That's the view from Rabobank senior grain and oilseeds analyst, Dr Cheryl Kalisch Gordon, who spoke recently for a webinar titled ‘What Covid-19 means for the Australian grains sector'.
Dr Kalisch Gordon said there were a number of factors insulating the sector from the strong price falls being experienced by many other commodities on the world market.
The low Australian dollar remained a key driver - trading weaker than many major rival exporters, bolstering export opportunities and supporting local prices.
A spike in wheat prices in the second half of March was attributed largely to "a recovery of overselling in the first half of the month which had resulted following the oil price crash and a general downturn in sentiment globally due to COVID-19," Dr Kalisch Gordon said.
But the recovery was also driven by consumer stockpiling, as heightened demand increased production of items such as noodles, flour and pasta. Overall, however, she said, the demand lift would not remain long-term.
"Despite some substitution towards wheat product over the year being possible, the market purchases pushing up prices now will be offset by lower purchases once COVID-19 concerns pass," she said.
A more significant impact on global wheat pricing would be a restriction of exports out of the Black Sea, a region that represents 30 per cent of the global wheat exports.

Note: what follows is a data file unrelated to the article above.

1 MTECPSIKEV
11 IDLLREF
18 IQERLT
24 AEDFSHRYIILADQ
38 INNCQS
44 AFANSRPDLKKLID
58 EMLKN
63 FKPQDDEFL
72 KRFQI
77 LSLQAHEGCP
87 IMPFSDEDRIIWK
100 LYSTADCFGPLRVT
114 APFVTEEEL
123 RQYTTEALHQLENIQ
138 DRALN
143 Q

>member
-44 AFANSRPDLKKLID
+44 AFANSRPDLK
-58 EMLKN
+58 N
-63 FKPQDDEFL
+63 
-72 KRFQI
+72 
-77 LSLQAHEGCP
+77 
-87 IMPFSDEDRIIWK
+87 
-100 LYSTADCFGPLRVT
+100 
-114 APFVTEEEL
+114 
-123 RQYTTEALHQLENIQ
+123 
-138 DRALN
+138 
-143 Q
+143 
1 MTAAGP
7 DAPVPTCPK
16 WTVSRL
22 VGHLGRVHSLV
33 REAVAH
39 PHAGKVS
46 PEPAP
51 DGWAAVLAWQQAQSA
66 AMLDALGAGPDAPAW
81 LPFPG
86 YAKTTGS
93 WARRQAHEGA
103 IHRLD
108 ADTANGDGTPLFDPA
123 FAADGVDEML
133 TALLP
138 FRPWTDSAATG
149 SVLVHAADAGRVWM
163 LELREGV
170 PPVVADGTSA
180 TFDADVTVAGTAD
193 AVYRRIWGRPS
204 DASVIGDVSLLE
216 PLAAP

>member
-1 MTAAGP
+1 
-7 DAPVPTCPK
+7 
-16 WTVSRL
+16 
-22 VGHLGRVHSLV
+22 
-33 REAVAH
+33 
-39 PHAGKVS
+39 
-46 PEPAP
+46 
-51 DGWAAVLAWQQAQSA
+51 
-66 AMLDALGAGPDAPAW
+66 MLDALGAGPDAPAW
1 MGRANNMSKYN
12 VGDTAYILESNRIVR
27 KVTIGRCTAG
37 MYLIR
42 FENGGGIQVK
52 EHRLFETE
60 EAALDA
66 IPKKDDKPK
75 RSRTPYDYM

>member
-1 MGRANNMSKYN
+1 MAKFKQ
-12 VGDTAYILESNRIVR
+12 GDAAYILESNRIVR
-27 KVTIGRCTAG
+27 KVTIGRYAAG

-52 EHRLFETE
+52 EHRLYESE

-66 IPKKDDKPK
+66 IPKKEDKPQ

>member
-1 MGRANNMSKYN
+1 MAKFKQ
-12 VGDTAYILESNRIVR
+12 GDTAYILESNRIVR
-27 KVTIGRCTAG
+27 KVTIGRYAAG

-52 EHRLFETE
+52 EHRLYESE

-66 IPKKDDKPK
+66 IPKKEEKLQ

"Considering the depreciated Russian ruble and the country's history of limiting exports to manage domestic inflation, this is a material concern within the global market and would lift local prices even further if limits placed on exports were restrictive."
Locally, the low Australian dollar remains the key driver of a favourable outlook for Australian wheat and other grain prices, trading weaker than most, though not all, major rival exporters - bolstering export opportunities and supporting local prices.
Dr Kalisch Gordon said local farm gate wheat prices would remain above average, with the now much lower Australian dollar and higher global prices year on year. And, with manageable increases in input costs, she said, Australian grain farmers could still have a good year in 2020.
"There's been widespread rain and the three-month forecast continues to look promising - so the Australian supply outlook is much improved."
Despite an expected supply-based price softening coming into harvest, Dr Kalisch Gordon said wheat prices would remain above 10-year and even five-year averages.